Skip to main content
Open this photo in gallery:

The Saskatchewan Legislative Building at Wascana Centre in Regina on May 30, 2020.Mark Taylor/The Canadian Press

Saskatchewan plans to bring students back to classrooms under conditions as close to normal as possible, and that does not yet include the mandatory use of masks.

On Tuesday, the province released guidelines that its 27 school divisions have used to craft their own detailed plans on how to safely resume in-person classes in September.

Education Minister Gord Wyant said the province reviewed each plan, with the aim of welcoming back students to a regular routine during the COVID-19 pandemic.

“We believe that’s important,” he said during a news conference.

“Medical professionals and other professionals have indicated to us … that kids get back to school in as normal a situation as possible, not just for socialization and for education, but for their mental health.”

The ministry’s plan lists different scenarios that could come into effect based on advice from the province’s chief medical health officer.

Saskatchewan reported 253 active cases of COVID-19, with nine new infections on Tuesday. The scenario being planned so far has classrooms functioning much like they were before the COVID-19 pandemic, with some additional precautions.

Schools are to have dedicated quarantine areas, where symptomatic students can go before they are picked up by parents. Recesses, lunch breaks and classes are to be staggered.

There will also be increased cleaning, assigned seating for transportation and measures to prevent physical contact, like promoting “air high fives” versus hugging.

The government said pushing physical distancing for younger grades isn’t practical, that’s why there’s a focus on less physical contact.

Wyant was asked why the reopening scenario does not include mandating mask use for students and staff.

“We think that that’s the best practice for Saskatchewan, at least at the beginning,” he said, adding masks could still be required based on what public health officials feel is best.

Some six million masks have been ordered but haven’t arrived yet. The plan is to have them by Sept. 1.

On Tuesday, Alberta announced that masks will be mandatory for most students and staff when classes resume, similar to school reopening plans in Ontario, Quebec and Nova Scotia.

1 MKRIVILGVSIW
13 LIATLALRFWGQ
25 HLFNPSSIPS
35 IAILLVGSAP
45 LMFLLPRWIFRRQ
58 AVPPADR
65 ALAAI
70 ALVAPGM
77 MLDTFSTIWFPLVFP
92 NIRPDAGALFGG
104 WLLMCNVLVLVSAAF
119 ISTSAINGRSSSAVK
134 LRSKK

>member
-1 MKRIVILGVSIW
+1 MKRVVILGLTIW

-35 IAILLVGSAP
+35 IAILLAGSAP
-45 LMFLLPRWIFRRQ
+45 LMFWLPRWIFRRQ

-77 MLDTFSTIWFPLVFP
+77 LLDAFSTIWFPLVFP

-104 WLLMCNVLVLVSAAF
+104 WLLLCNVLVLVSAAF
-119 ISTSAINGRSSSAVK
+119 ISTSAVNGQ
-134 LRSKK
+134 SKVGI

“There are differences with respect to plans in every jurisdiction in this country,” said Wyant.

Saskatchewan’s chief medical health officer, Dr. Saqib Shahab, said it’s possible to reopen schools for all grades without masks when there’s low transmission of COVID-19. He also said there have been no outbreaks tied to daycares, which have been operating for weeks.

Shahab has encouraged people to mask up when staying far enough apart isn’t possible. He suggested masks could be useful for older students.

“We need to balance the benefits of mask use, especially in younger children, with some of the potential challenges that can present to provide a normal school environment,” he said.

The Opposition NDP called the Saskatchewan Party government’s guidelines the worst back-to-school plan in the country.

“I am upset. I’m angry. And I won’t accept this as a plan,” said NDP education critic Carla Beck.

The party had been calling for clear direction on mask use, smaller class sizes and dedicated funding to reopen schools – all of which is missing, she said.

“I expected better than this.”

The Saskatchewan Teachers’ Federation said it’s encouraged that the government is considering the use of masks as a contingency plan.

“We all want to return to the classroom, but it must be done safely,” said federation president Patrick Maze. “Considering masks is a step in the right direction.”

Follow related authors and topics

Authors and topics you follow will be added to your personal news feed in Following.

Interact with The Globe